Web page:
The US is among a number of countries to have invest–ed in new walnut orchard development in the past decade, along with China, Chile and some eastern European countries. Even with more walnuts being produced globally, with total production rising by almost 40 per cent, as mentioned, Graviet believes there is still "tremendous room for growth". She points out that in the UK per-capita consumption is estimated at just 410g a year, equating to only 13 servings of 30g {approximately a handful). The Commission reports that across mainland Europe, Californian walnuts have made headway beyond baking and snacking with the development of nut butters and the product being integrated in cheeses, yoghurts, chocolates and confectionery.

Looking ahead, the trade body believes the product's versatility makes it "perfectly positioned" to fit consumer demand for more plant-based products such as a ground meat replacement. "Our ultimate aim is to highlight the many ways you can enjoy California Walnuts, not only as traditional snacks and in baking, but in exciting new dishes and products," says Peter Meadows from the Commission's marketing and PR agency The Garden.

In addition, Graviet sees walnuts as a "perfect fit" for the growing snacking trend, eyeing opportunities to move into flavoured walnuts. Such products, already well established in Japan and Korea, are now starting to hit shelves in the US.


While nut sales grew by five per cent in the year to 8 September, the dried fruit market had a worse time of it, shrinking by 0.3 per cent to £261.2m -this despite a 1.2 per cent rise in sales volumes. As UK consumption inches up, total global production continues to grow, and raisins remain the world's predominant dried fruit by production volume.

Turkey and the US were the world's top producing countries in the 2018-19 season, according to the INC, accounting for 21 per cent and 19 per cent of global production respectively. They were followed by Iran and China, both on 13 per cent.

Another country with big ambitions in the product is South Africa, which produces six per cent of the world's raisins. According to chief executive of South African Dried Fruit, Ferdie Botha, the country's raisin sector has seen growth in recent years, and in the 2019-20 marketing year exports are forecast to increase by eight per cent to 64,600 metric tonnes, based on an increase in production and higher global demand.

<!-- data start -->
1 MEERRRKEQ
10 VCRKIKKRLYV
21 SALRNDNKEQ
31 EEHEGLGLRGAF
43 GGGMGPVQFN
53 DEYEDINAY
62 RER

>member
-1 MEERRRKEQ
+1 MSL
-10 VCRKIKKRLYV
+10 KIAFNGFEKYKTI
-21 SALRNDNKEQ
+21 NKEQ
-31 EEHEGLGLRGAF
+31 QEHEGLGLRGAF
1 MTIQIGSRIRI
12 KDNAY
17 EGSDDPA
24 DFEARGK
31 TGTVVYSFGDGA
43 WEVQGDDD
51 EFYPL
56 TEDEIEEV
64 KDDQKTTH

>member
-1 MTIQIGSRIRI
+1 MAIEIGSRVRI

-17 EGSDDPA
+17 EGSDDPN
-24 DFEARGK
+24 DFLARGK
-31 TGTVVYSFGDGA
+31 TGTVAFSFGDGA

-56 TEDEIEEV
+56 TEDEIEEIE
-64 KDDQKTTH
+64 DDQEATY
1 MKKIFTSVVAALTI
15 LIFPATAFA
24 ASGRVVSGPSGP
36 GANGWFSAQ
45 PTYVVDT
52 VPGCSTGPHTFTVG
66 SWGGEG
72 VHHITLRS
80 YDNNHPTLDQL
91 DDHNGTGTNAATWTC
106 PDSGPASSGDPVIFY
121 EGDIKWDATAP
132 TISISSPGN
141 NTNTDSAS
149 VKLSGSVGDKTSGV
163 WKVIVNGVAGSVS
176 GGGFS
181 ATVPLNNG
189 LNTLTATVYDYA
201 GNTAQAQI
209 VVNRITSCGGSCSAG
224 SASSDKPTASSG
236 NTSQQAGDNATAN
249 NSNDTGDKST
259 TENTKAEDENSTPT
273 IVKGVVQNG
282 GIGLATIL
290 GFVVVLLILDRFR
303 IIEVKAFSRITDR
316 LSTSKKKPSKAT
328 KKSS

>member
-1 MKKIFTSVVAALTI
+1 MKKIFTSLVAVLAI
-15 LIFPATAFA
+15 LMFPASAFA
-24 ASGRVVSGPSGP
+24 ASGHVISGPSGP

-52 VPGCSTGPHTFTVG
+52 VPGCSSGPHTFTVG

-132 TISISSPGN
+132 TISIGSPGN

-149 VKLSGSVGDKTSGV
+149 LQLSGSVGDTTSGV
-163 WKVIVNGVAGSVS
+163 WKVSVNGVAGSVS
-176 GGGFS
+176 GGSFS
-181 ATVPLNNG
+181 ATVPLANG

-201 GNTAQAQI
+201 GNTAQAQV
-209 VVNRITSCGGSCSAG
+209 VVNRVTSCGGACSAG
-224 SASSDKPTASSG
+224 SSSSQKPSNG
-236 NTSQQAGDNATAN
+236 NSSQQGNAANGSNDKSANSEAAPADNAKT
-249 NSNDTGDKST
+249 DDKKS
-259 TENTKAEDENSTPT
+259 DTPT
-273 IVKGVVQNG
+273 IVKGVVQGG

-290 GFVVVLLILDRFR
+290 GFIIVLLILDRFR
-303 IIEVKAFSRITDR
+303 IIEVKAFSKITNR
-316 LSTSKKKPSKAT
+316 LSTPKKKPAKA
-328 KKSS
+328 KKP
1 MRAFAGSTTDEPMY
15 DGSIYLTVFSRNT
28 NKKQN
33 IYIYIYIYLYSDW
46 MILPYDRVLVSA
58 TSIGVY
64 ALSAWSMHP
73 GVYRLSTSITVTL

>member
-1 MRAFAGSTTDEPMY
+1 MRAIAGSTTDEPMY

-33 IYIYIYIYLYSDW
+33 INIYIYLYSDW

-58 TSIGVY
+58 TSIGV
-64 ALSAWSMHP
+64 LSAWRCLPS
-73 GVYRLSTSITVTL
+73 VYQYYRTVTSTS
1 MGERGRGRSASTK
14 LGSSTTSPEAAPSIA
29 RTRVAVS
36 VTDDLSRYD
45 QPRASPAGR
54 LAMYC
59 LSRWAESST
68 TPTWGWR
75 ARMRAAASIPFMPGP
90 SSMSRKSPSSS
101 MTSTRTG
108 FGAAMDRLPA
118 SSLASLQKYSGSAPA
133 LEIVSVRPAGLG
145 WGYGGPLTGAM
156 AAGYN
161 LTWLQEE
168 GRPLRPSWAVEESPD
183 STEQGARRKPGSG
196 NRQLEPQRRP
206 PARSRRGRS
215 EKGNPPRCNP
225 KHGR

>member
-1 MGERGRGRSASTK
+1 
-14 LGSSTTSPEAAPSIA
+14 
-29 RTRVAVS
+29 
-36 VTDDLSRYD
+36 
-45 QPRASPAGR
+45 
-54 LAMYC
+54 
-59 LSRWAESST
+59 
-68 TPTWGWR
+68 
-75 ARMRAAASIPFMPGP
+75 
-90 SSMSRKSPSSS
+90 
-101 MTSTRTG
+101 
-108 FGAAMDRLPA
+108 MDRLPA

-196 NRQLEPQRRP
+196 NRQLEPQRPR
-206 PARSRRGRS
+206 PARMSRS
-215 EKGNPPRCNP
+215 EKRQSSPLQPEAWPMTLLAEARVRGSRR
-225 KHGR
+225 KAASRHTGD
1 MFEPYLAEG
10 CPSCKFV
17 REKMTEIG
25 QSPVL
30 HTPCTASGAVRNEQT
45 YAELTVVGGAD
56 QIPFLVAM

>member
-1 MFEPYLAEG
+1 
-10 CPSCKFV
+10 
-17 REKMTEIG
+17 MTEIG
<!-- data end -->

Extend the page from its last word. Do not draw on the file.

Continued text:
Total production is expected to rise by three per cent to 77,000 metric tonnes, and Botha says this is down to "an increase in area planted, new orchards coming into full production, wine grapes being diverted for raisin production, normal weather conditions, and the continued availability of irrigation water from the rivers". Europe remains South Africa's largest market for raisins, accounting for 57 per cent of the export market share, with the UK making up six per cent of its total exports in 2018.

South African raisins are produced in the Orange and Olifants river regions, in the Northern and Western Cape respectively. Projects have been undertaken as part of Raisins South Africa's strategic plan, Project 1000, which planted 1,000 hectares of new vineyards in these regions, of which 2ooha was successfully converted from virgin soil.

South Africa does not have the same clout as the likes of Turkey, California or China in raisin grape production, with Botha saying the latter "has the potential to be the next big supplier to the UK". However, he stresses that the dry, sunny climate in South Africa's raisin-growing regions - there are 10.5 hours of sunlight a day between January and March on average - along with the "ample" supply of water from the rivers, create "ideal growing conditions to produce the highest-quality raisins".